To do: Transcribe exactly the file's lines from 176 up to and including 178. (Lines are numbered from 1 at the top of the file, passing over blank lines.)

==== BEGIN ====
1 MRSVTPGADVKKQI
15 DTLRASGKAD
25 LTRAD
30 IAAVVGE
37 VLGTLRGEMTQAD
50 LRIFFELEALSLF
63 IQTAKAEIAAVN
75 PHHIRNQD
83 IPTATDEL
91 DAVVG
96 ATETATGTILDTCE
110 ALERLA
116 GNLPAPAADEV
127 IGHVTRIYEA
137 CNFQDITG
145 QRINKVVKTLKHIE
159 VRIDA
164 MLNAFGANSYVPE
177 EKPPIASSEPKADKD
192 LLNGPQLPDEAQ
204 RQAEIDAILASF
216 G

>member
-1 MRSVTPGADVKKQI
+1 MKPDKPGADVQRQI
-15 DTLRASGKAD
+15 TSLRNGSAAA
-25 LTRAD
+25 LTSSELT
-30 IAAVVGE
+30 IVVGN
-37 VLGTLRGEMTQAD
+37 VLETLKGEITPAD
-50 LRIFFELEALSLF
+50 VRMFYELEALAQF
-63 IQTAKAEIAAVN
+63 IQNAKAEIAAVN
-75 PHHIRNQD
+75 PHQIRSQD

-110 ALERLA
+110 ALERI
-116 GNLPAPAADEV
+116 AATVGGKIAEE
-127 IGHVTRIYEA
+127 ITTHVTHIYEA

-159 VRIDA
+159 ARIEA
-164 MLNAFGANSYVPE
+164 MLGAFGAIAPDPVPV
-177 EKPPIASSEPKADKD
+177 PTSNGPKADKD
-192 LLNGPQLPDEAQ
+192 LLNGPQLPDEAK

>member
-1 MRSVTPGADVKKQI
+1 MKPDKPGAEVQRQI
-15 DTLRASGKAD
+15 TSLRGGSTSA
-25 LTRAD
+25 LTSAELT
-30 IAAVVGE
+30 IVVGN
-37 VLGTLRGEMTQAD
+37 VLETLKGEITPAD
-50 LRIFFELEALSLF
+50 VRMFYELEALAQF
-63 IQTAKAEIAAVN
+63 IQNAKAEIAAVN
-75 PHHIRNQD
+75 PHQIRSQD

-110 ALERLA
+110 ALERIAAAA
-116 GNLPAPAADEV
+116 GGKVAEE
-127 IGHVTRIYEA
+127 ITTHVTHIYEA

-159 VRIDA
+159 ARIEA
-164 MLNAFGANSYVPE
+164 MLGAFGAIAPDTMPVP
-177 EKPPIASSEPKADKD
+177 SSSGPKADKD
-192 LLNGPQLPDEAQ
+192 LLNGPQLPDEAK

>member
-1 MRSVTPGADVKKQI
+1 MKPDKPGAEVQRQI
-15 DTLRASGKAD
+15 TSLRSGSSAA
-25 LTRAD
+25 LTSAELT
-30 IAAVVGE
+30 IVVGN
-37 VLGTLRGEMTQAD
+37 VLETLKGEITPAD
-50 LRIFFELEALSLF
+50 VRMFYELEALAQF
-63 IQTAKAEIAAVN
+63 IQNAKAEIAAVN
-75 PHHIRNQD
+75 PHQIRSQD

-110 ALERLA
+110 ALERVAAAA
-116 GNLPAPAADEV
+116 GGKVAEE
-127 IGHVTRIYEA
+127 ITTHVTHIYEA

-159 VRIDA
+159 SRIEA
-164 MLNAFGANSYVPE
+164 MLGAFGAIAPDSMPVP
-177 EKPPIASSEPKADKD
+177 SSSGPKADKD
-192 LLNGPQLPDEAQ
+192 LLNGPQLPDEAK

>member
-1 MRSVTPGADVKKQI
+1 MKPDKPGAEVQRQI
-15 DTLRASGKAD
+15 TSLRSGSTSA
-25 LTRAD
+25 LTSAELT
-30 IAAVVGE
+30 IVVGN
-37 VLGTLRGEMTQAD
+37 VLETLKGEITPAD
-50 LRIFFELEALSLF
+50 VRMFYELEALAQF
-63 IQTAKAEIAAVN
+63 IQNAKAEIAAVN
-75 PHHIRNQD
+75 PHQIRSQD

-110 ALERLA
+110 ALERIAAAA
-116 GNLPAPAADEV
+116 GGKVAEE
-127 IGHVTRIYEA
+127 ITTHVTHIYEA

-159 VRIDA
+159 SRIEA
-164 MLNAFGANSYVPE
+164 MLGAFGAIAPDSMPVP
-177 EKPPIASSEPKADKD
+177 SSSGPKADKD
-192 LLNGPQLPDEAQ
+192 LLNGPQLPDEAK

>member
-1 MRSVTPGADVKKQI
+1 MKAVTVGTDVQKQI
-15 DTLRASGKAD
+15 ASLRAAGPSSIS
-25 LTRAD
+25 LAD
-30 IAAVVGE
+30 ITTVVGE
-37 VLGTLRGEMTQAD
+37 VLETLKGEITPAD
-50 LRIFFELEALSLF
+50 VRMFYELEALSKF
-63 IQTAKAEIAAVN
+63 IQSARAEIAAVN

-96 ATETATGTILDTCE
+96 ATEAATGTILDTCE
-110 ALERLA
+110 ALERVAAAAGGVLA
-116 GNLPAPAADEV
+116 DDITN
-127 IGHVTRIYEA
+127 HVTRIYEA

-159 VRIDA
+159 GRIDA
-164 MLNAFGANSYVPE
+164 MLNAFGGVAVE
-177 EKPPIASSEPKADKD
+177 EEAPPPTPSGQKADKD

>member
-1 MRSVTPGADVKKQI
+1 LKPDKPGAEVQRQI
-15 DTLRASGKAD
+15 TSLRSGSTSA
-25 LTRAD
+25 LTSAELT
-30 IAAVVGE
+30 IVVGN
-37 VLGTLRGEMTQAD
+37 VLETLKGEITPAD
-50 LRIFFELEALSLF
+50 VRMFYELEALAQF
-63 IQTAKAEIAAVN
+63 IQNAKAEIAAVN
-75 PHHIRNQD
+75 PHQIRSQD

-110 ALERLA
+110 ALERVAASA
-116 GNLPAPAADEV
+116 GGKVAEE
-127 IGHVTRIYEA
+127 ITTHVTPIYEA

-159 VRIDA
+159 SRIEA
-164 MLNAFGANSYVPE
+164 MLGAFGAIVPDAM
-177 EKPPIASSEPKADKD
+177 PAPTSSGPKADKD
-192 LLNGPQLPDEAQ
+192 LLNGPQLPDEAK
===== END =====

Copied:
>member
-1 MRSVTPGADVKKQI
+1 LKPDKPGAEVQRQI